Micropropagation and in vitro studies of Pinus patula Scheide et Deppe.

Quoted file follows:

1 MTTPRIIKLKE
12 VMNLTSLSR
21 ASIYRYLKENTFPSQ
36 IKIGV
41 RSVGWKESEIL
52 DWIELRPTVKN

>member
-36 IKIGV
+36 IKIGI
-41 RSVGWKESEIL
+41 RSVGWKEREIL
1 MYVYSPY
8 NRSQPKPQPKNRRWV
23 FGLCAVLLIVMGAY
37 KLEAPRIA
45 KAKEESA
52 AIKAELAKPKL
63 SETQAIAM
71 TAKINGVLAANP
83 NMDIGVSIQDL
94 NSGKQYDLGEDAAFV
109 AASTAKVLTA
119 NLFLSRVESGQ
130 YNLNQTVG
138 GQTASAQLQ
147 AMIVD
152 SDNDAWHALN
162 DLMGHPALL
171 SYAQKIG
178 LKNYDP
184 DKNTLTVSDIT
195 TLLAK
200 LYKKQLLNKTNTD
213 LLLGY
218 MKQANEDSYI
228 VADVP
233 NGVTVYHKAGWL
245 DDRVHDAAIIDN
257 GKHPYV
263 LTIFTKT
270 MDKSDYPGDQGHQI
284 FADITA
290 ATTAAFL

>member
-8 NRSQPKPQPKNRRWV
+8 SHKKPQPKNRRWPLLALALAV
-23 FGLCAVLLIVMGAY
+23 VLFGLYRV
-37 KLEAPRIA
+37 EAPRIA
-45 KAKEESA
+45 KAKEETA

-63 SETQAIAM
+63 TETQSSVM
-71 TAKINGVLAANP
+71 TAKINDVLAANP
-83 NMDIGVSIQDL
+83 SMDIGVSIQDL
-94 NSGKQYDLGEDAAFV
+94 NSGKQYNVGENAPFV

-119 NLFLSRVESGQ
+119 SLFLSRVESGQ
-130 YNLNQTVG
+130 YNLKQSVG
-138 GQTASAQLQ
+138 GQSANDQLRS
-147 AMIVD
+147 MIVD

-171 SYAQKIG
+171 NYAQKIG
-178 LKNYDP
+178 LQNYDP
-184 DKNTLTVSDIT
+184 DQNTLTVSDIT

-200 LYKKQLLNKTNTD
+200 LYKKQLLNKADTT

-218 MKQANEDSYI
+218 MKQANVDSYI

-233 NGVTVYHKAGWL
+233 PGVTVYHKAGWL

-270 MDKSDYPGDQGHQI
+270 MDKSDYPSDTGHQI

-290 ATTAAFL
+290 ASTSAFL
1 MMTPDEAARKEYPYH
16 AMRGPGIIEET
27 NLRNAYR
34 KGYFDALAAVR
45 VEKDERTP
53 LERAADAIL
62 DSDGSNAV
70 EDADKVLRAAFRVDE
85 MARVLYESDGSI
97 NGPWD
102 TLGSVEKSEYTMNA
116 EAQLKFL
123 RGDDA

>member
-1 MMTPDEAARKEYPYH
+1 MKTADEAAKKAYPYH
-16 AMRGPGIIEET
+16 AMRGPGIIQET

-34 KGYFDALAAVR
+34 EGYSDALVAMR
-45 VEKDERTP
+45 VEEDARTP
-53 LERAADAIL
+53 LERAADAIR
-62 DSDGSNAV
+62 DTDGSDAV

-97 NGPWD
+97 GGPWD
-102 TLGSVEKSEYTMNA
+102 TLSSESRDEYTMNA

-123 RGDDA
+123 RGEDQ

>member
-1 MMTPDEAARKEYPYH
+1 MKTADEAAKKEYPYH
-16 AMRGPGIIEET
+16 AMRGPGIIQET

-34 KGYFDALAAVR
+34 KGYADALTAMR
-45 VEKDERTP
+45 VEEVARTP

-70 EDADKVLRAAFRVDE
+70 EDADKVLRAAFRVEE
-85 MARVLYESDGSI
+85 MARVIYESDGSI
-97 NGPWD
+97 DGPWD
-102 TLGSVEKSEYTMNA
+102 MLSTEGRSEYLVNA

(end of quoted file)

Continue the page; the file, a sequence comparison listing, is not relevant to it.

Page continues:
For the South African forestry industry, the patula pine (Pinus patula) is the most commercially important softwood species. A pine clonal programme has yet to be fully implemented in this country and at present much effort is being made to establish clonal plantings of selected trees. In order to accomplish this, it is essential that satisfactory commercially viable propagation technologies be developed for this species. This study examined the possibilities and constraints of three different in vitro systems for mass propagation of rare and important P. patula material. Seed germination and sterilisation techniques were developed for adventitious bud and somatic embryogenesis experimentation. Adventitious buds were initiated from excised 'mature P. patula embryos cultured on LM medium containing 5 mg 1-1 BA. Although, between 50 and 60% of the embryo explants produced adventitious buds, only 3-5 buds per explant actually developed further to form distinct shoots. The adventitious shoots elongated slowly (±8 mm in 2 months) on LM medium, containing 10 g 1-1 activated charcoal. Axillary buds were induced on 10 week-old juvenile shoots, after the development of an effective surface sterilisation procedure, using 0.02% HgCL2. The effect of removing the apex and trimming the needles on bud induction was significant. Dwarf shoots elongated at a rate of 25 mm in 5 weeks. Rooting studies conducted on juvenile P. patula shoots indicated that the most effective treatment was wounding the shoot base and placing the shoot in composted bark growing medium, under a greenhouse mist regime. Rooting percentages were low (50%). Included in this study is the first successful production of somatic pro-embryos from mature Pinus patula embryos. Calli were produced on LM induction medium containing 2 mg 1-1 2,4-D. Cultures were first placed in the dark for 4 weeks and then transferred to a 16 h photoperiod for a further 2 weeks, after which Stage 1 embryogenic cells were observed. When calli were placed on LM maturation medium, containing 12 mg 1-1 ABA, for a further 6-8 weeks, pro-embryo structures (maximum of 7 pro-embryos per callus) were detected embedded In the callus mass. Hence, investigations into the development of protocols for the micropropagation of Pinus patula, were undertaken. Two major constraints for applying in vitro techniques to the commercial production of pine were identified: the poor yield of shoots and pro-embryos and the length of time taken for plantlets to be produced. This study, however, provides some fundamental knowledge and background work required by tree breeders who wish to implement biotechnological techniques in the selection and improvement of P. patula genotypes.